Fairfield High School junior Anie Udosen will never forget the day back in middle school when she literally ran into a brick wall of racism.
“I was the only Black person on the cross-country team,” Anie recalled, talking with D&M recently via Zoom. At the end of a race, she rounded a corner, triumphant in her speed… but then suddenly, all she could see was a campus wall spraypainted with racist grafiti, including the N-word. When she spoke up about it, the adults were sympathetic, but no one seemed to be in a hurry to remove the grafiti, or to impose consequences on those who might have been responsible. Months went by before anything was done. “You just get exhausted, growing up in an environment where you have to be your biggest advocate,” Anie said. “But at the same time, that gives you a sense of resiliency.”
Fast forward to last summer, when the nation erupted in racial justice demonstrations after the murder of George Floyd and other incidents of police brutality. The protest movement in Cincinnati galvanized Anie, her family and friends in the northwest suburb of Fairfield, where spaces tend to be white, and racism usually gets swept under the rug. “We wanted to see how we could bring that (national) conversation back to our community,” Anie said.
So she and her peers founded Fairfield for Change (FFC), a committee to spark dialogue and action around racial equity and inclusion within the local school district. With a grant from the Fairfield Community Foundation, and support from some key administrators (superintendent Billy Smith, FHS principal William Rice) and two awesome high school counselors (thank you, Tracy Ashford and DeAnna Owens), the group has sponsored workshops and panel discussions where students from diverse backgrounds—Anie herself is first-generation Nigerian-American—have a voice. Along with a new podcast and other projects, they’re pushing Fairfield schools to retire the high school mascot (“the Indians”), and to show greater respect for the Indigenous peoples who once thrived in the area. While there’s definitely been some pushback from certain school officials and community members, as well as awkwardness around some of her white classmates, for those ready to face the racism in their own backyards, Anie said, “it has been healing.”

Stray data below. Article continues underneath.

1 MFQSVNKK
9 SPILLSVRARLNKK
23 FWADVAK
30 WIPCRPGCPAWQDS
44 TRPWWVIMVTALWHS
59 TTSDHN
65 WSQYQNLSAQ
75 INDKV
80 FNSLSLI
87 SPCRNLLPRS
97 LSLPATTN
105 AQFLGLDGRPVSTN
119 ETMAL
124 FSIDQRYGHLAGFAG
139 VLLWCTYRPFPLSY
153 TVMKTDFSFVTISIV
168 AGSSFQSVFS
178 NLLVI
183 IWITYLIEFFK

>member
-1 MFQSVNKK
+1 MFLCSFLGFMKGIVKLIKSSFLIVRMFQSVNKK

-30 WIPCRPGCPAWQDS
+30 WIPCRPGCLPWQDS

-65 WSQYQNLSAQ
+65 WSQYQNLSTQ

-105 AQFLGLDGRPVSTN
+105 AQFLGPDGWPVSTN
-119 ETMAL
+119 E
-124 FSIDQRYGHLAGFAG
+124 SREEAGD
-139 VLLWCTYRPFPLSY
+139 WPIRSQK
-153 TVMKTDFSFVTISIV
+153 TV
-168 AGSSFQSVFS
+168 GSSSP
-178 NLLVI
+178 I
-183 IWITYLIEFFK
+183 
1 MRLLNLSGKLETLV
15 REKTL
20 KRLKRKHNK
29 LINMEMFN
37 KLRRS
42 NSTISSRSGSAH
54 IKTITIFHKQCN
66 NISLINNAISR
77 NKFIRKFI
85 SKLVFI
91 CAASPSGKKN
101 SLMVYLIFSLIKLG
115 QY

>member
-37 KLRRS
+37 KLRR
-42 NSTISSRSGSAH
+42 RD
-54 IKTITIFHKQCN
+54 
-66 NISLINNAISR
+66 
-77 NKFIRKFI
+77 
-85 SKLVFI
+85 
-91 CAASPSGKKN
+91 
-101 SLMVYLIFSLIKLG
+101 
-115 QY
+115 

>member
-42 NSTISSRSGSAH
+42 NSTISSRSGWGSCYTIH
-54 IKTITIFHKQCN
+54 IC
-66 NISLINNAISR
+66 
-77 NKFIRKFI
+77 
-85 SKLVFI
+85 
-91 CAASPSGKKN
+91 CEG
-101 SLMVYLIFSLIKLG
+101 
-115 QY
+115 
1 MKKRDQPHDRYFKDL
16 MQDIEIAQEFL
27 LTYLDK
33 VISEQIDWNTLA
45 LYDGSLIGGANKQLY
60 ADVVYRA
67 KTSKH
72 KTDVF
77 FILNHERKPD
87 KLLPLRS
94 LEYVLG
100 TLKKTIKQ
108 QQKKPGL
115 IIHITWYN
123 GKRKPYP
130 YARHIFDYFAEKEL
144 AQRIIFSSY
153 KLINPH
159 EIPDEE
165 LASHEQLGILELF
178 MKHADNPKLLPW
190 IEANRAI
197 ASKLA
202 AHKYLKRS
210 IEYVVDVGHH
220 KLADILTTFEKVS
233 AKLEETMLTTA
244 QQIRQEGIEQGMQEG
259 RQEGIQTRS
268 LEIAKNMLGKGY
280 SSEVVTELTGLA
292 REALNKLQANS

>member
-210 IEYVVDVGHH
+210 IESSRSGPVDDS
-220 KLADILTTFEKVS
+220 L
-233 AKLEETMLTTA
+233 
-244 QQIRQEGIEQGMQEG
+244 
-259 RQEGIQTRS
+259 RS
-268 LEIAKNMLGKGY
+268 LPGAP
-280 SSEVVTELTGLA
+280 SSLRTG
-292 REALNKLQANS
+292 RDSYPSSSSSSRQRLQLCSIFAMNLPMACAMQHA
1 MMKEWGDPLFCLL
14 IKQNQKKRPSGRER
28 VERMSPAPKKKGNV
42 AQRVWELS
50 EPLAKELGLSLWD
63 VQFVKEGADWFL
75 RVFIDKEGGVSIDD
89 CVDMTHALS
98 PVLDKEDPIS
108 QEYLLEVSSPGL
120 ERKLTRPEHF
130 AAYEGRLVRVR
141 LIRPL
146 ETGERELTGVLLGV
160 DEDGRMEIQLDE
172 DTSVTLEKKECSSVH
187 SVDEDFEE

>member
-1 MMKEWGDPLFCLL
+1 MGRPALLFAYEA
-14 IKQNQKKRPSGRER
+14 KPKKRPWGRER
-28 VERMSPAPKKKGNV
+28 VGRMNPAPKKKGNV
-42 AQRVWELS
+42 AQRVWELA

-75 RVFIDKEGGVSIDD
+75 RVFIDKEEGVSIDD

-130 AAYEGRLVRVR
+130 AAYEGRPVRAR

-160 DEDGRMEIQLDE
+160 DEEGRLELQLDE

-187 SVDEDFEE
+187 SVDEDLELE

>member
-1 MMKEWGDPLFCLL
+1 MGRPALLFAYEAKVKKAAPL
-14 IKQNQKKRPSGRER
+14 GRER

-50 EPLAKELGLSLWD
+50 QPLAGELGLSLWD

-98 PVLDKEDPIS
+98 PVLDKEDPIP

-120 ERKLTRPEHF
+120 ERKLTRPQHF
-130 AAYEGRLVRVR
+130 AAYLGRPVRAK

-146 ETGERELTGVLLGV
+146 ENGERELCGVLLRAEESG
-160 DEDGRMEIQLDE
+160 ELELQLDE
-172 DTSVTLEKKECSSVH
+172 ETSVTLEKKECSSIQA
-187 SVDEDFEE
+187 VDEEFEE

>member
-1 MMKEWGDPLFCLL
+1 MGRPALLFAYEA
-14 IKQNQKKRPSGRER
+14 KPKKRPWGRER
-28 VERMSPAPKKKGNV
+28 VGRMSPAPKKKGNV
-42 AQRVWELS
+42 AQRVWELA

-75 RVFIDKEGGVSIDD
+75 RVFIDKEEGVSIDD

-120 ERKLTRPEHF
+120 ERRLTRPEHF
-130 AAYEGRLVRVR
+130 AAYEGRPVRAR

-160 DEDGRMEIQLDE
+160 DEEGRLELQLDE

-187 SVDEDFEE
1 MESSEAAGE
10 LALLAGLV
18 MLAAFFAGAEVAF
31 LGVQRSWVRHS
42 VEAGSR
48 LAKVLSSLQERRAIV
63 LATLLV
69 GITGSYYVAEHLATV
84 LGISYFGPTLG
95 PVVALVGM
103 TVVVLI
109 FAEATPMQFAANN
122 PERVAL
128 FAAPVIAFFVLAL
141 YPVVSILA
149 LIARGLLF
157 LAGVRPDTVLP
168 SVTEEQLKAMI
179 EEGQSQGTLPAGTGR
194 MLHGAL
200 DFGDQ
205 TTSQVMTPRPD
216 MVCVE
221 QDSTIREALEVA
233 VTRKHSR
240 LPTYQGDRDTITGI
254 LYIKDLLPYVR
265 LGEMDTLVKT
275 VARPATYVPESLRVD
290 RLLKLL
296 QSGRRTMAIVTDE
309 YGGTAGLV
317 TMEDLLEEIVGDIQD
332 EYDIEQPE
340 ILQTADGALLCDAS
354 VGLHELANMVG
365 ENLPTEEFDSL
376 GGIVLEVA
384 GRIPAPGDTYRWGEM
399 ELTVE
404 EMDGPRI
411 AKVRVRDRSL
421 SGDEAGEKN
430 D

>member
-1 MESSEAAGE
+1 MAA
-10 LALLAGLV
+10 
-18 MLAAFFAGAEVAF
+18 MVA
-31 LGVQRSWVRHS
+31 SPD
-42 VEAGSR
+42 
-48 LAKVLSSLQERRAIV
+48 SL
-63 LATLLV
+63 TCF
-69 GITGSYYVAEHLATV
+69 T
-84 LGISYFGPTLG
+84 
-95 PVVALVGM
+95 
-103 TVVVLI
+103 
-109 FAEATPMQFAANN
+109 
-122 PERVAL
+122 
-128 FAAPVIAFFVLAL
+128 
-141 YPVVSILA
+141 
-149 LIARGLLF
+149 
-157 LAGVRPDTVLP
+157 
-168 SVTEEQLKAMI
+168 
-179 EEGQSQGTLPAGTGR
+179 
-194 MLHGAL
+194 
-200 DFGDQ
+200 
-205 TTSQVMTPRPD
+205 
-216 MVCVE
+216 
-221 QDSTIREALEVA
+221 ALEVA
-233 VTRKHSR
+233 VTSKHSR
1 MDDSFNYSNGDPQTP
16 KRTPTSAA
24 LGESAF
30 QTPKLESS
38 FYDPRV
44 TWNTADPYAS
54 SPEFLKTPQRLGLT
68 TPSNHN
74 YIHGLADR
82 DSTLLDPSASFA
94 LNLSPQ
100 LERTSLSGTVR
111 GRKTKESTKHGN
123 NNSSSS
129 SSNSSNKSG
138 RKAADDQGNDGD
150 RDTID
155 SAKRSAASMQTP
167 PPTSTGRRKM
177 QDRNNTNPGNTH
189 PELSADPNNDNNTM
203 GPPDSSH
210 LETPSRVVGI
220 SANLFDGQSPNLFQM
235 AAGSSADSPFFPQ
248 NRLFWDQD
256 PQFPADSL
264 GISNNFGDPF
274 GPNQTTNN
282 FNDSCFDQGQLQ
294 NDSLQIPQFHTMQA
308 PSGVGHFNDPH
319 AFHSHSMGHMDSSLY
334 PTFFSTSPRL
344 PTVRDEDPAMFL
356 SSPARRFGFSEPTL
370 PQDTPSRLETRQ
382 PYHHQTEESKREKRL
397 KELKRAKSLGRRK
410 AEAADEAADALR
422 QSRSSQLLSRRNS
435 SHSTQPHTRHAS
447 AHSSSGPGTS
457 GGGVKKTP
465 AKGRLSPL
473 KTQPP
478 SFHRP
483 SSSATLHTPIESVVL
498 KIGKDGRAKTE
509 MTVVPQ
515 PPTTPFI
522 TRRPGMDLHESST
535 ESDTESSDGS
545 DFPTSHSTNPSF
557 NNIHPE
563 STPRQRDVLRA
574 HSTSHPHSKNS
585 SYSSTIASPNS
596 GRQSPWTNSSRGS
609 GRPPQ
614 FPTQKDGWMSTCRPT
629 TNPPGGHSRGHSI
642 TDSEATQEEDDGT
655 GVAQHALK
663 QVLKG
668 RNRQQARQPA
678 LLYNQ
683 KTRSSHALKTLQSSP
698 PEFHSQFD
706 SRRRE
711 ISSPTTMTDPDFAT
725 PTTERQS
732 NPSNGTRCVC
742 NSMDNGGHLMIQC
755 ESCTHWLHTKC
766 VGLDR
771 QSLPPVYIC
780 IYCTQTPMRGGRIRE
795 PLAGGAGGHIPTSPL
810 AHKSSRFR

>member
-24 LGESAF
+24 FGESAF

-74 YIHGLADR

And it has been noticed. This spring, the committee behind the Princeton Prize in Race Relations selected Anie Udosen to receive a Certificate of Accomplishment from Princeton University, recognizing her effort to advance racial equity and foster positive race relations through FFC. She’ll be honored alongside others at a virtual ceremony in June.
“Each year, the committee members are struck by the commitment of our country’s future leaders to this important endeavor,” said Robert Martinez, At-Large Committee Chairman. “It is clear to us that one person really can make a difference. We encourage her to keep up her work during her senior year.”
We at Democracy & Me congratulate Anie and her Fairfield peers, and look forward to sharing more of their work.